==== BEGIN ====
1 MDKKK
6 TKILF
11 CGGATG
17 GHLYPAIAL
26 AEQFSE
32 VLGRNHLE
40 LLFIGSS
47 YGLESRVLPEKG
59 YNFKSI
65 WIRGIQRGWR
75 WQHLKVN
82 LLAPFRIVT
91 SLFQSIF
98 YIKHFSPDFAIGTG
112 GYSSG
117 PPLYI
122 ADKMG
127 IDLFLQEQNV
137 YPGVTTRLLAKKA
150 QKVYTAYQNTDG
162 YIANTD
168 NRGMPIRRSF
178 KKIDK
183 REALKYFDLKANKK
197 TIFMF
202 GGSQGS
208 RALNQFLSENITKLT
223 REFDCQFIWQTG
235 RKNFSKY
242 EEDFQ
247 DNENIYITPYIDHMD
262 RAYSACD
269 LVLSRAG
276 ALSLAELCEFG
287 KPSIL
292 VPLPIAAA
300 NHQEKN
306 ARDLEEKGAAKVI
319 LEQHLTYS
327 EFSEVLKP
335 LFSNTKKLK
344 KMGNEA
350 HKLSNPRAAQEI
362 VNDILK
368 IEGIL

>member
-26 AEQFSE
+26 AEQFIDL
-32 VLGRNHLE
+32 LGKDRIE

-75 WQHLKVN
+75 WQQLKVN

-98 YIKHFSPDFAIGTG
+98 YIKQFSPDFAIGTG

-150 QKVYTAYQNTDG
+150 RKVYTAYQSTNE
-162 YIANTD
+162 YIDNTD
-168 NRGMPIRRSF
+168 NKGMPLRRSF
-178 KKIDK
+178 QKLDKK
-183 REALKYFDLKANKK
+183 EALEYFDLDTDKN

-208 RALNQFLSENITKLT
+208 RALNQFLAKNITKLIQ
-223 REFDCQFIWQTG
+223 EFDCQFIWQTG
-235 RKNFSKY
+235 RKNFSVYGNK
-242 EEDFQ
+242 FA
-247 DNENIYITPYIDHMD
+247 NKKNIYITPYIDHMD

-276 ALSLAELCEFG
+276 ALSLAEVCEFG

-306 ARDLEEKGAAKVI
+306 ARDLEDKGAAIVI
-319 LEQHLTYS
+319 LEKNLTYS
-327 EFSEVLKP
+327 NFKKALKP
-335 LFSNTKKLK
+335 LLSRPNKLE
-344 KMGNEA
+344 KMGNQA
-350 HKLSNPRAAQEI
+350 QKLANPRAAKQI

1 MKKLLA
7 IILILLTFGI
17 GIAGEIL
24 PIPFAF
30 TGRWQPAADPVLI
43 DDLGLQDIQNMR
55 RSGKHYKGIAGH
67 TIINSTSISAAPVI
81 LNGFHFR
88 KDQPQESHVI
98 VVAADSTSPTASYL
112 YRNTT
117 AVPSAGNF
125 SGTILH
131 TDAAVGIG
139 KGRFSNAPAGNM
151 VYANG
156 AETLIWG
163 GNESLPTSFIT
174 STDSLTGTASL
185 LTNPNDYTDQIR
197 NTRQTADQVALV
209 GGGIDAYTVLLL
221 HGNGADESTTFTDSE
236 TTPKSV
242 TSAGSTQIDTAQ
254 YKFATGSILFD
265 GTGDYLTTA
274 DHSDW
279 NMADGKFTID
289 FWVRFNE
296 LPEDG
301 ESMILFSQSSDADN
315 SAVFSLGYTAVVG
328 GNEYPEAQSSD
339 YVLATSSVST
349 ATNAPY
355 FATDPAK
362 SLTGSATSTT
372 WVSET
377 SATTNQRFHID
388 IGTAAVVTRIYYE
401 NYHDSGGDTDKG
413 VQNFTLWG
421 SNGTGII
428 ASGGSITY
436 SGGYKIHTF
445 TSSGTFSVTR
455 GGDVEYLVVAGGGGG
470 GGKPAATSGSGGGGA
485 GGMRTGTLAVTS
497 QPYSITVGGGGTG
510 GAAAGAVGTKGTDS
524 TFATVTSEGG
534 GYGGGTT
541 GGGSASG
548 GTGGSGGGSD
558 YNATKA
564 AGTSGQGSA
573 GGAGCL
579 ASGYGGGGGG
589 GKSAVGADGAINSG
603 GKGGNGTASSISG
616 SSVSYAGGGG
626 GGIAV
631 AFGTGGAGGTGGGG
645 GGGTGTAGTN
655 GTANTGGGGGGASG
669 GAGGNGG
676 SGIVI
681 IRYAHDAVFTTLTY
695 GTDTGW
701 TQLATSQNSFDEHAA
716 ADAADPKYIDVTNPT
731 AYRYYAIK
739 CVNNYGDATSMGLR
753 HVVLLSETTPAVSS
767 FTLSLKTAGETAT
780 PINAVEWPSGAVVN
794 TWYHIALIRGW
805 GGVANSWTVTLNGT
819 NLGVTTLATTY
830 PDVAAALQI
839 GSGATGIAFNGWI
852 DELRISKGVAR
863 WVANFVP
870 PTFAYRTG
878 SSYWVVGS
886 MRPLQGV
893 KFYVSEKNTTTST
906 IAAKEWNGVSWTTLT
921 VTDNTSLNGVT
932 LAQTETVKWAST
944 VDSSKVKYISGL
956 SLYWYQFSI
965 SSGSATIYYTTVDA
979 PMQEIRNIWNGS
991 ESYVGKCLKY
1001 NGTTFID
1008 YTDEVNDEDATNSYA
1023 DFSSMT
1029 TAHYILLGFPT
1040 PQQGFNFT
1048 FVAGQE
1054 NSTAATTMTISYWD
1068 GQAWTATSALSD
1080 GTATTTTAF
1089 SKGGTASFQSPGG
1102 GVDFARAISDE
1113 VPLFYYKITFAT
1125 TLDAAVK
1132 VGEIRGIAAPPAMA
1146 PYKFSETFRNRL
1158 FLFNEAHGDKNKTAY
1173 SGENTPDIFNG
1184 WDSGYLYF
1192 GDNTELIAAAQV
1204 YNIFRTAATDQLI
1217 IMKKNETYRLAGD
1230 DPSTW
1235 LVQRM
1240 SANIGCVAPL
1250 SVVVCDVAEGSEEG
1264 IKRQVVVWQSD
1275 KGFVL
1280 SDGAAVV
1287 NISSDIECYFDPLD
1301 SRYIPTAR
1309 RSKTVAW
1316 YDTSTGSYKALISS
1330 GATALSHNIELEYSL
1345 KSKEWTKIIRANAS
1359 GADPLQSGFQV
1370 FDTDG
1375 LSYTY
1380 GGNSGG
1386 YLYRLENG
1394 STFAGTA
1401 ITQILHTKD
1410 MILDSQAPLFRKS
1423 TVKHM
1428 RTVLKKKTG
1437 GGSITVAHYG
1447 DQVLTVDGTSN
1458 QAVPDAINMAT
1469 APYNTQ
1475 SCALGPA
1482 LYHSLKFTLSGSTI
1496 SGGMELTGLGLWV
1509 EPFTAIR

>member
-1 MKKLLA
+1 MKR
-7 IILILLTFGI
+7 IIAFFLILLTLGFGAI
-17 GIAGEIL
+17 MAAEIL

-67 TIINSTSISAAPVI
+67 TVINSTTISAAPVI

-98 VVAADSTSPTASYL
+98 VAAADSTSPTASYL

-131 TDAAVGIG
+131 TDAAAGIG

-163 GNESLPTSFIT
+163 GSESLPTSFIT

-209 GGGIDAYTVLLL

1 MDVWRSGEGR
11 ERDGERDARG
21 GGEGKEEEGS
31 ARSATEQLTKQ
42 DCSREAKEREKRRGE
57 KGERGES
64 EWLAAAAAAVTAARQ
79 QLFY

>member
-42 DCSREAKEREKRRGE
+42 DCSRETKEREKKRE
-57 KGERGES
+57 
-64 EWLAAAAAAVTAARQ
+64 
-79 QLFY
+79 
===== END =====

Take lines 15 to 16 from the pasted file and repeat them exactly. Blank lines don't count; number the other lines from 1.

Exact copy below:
112 GYSSG
117 PPLYI